This isn’t just water cooler talk.

The manner in which an executive does productive work may still be a major waste of somebody’s else’s time.

Are you inviting people to meetings who don’t need to be there?

Do you fire off emails for things you could find out through Googling?

Meetings are probably the biggest issue. People are afraid of hurting other’s feelings by not inviting someone to a meeting, even if they aren’t needed.

Those same people who don’t need to be there likely feel pressure to go because of the invite.

Invite the people who need to come, and send a summary to those who may need to know.

Step two: Pruning your time

Poor management wastes everybody’s time–but above all, it wastes the manager’s time.

Once our time has been diagnosed we start trimming wasted time.

This can be facilitated by looking at four problem areas where time waste often occurs:

  1. Lack of a system/foresight
  2. Overstaffing
  3. Disorganization
  4. Miscommunication

1. Time waste from a lack of a system/foresight

Symptom: the recurring crisis.

The crisis that recurs a second time is a crisis that must not occur again.

If there is a crisis that occurs over and over again (end of year rush to do inventory, budget-related crises, etc.) we should create a procedure that ensures it’s always taken care of.

The definition of a “routine” is that it makes unskilled people without judgment capable of doing what it took near-genius to do before; for a routine puts down in systematic, step-by-step form what a very able man learn in surmounting yesterday’s crisis.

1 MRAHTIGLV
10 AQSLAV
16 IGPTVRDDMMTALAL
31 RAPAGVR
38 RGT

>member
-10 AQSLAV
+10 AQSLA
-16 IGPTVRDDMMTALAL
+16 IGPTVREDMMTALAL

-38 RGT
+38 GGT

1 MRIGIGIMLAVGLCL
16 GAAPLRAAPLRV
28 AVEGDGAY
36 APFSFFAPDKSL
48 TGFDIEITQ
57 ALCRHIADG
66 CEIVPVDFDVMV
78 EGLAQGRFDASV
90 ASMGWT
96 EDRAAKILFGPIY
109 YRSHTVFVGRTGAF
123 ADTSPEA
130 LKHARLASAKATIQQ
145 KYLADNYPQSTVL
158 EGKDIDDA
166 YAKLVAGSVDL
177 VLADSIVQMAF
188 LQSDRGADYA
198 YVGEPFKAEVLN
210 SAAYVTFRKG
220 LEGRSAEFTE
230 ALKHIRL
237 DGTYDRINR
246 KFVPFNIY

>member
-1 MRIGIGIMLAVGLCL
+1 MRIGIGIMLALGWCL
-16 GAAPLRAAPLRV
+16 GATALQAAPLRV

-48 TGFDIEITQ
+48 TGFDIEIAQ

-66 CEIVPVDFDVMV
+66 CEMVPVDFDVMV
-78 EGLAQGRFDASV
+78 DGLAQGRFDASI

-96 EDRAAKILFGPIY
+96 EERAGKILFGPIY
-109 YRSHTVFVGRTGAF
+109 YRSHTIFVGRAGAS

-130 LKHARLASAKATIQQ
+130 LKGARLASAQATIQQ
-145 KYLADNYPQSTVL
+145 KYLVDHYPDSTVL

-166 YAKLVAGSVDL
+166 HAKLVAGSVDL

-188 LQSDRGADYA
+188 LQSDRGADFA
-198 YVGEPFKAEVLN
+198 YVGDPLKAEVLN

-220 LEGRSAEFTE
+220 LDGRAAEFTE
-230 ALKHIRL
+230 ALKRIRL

What we want are standard operating procedures for problems that regularly crop up.

Software engineers have an analogous rule for code called Don’t Repeat Yourself or DRY. It’s about finding places code has been written to solve the same sort of problem multiple times, and to consolidate it to one area.

These recurring crises aren’t unique. If you’ve faced them before, there should be an established way to deal with them.

A well-managed organization is a “dull” organization. The “dramatic” things in such an organization are basic decisions that make the future, rather than heroics in mopping up yesterday.

The heroics of mopping up yesterday are addicting, we get a rush from saving the day, but that rush also steals time from the real work of the organization. Make the problems routine, and then forget about them.

2. Time waste from overstaffing

Symptom: spending too much time dealing with interpersonal conflict.

If it takes one person two days to get a particular job done then how long would it take two people? The elementary school math answer would be one day, but the real world answer isn’t so clean cut.

Fred Brooks made an observation in his book The Mythical Man-Month that “adding human resources to a late software project makes it later.”

This is known as Brooks’ law.

It’s counterintuitive. It seems like adding more resources should always speed up a project, but less can be more for a few reasons:

  1. There is a ramp-up time before people are actually productive, and during that time they’re an active drain.
  2. Communication overhead increases exponentially as more workers are added.
  3. Some tasks are simply less divisible. Adding more people to a task such as cleaning hotel rooms would decrease the amount of time it took until you added so many people they got in each other’s way. Other tasks are not so straightforward: “nine women can’t make a baby in one month.”Brooks’ Law

The solution:

One should only have on a team the knowledges and skills that are needed day in and day out.

A balance that takes work to maintain.

3. Time waste from disorganization

Symptom: too many meetings.

Meetings are such a fact of life that they aren’t questioned as to whether or not they’re necessary. That shouldn’t be the case.

Meetings are by definition a concession to deficient organization. For one either meets or one works. One cannot do both at the same time.

Meetings occur for a few reasons, but the main one is to facilitate cooperation. So, we meet in order to ensure that everyone is on the same page, and all the information that is in the head of various people is disseminated.

Too many meetings signify that work that should be in one job or in one component is spread over several jobs or several components.

Too many meetings occur when people don’t know what they need to in order to do their work.